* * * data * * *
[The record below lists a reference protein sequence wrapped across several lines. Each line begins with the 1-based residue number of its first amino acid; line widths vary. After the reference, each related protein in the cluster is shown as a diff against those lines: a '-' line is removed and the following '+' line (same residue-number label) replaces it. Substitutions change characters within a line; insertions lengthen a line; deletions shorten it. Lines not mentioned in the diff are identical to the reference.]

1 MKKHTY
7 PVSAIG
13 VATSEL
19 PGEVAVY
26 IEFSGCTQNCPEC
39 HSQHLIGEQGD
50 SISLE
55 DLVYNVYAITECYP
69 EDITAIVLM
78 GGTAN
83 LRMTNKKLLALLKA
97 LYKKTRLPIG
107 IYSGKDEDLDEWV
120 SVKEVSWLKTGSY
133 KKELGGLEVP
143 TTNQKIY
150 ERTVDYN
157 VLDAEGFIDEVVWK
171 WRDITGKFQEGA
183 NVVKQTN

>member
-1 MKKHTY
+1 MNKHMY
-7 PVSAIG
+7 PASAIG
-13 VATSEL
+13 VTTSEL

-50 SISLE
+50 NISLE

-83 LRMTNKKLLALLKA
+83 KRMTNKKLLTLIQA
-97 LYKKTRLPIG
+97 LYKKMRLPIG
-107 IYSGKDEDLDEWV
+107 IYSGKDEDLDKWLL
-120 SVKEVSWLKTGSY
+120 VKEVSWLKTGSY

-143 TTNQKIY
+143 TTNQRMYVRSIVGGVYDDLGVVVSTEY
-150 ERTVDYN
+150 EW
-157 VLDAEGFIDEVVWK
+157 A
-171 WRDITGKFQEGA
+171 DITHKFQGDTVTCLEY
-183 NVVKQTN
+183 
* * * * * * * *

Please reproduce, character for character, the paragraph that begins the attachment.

[The record below lists a reference protein sequence wrapped across several lines. Each line begins with the 1-based residue number of its first amino acid; line widths vary. After the reference, each related protein in the cluster is shown as a diff against those lines: a '-' line is removed and the following '+' line (same residue-number label) replaces it. Substitutions change characters within a line; insertions lengthen a line; deletions shorten it. Lines not mentioned in the diff are identical to the reference.]